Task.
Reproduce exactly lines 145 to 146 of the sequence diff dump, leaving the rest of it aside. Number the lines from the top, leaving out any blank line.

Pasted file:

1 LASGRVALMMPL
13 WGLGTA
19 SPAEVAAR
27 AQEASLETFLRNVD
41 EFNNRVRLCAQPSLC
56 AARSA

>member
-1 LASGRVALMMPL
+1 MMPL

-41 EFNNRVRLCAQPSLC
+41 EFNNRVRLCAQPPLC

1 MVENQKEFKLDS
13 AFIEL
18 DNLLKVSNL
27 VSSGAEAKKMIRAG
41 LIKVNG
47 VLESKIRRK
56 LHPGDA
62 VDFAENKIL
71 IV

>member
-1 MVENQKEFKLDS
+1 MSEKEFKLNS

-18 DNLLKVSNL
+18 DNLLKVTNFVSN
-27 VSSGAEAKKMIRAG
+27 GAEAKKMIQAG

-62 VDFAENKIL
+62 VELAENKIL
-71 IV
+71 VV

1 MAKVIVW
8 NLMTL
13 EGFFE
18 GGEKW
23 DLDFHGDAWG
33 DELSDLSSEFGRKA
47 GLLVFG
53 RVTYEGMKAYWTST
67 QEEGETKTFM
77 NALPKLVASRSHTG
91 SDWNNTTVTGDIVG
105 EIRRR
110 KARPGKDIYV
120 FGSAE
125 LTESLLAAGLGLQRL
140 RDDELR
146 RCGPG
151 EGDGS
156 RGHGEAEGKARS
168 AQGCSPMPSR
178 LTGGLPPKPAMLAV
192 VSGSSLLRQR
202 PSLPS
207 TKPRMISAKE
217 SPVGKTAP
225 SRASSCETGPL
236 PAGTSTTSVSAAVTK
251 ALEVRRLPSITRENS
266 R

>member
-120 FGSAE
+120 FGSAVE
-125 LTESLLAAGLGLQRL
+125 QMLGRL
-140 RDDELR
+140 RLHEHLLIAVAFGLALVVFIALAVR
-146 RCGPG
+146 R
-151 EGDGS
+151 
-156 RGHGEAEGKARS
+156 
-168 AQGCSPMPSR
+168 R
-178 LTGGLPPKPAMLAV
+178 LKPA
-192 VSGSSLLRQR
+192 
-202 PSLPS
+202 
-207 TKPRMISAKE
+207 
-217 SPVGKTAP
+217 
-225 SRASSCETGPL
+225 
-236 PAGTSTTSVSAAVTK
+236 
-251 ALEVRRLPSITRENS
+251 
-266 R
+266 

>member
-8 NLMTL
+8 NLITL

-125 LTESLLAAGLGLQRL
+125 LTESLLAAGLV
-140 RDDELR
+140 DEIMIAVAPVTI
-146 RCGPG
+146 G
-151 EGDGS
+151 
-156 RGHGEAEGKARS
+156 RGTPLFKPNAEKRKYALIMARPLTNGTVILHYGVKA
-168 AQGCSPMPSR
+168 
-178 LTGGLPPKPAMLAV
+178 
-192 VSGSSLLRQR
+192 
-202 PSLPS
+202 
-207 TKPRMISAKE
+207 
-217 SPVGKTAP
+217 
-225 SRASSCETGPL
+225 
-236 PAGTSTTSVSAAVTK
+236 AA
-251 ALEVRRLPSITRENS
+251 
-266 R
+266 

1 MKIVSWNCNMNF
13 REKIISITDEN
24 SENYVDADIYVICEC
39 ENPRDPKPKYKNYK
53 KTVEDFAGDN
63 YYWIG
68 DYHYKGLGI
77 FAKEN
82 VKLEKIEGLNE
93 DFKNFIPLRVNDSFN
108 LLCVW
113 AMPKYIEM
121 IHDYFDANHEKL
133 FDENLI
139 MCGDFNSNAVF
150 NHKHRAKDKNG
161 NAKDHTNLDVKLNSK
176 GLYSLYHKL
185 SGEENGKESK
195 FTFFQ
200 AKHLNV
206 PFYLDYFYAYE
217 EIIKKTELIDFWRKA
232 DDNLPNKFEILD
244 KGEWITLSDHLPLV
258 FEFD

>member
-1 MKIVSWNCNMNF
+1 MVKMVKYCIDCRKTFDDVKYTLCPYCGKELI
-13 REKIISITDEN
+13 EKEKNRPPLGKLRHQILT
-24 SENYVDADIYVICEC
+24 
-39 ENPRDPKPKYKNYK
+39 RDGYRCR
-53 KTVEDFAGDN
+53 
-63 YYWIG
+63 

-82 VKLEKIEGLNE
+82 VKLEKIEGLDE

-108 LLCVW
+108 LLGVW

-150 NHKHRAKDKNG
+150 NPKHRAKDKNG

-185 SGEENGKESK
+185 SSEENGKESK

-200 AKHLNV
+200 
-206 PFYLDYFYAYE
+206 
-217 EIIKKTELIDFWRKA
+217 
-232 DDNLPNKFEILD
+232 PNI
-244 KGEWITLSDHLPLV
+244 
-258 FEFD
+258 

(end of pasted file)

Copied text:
185 SGEENGKESK
195 FTFFQ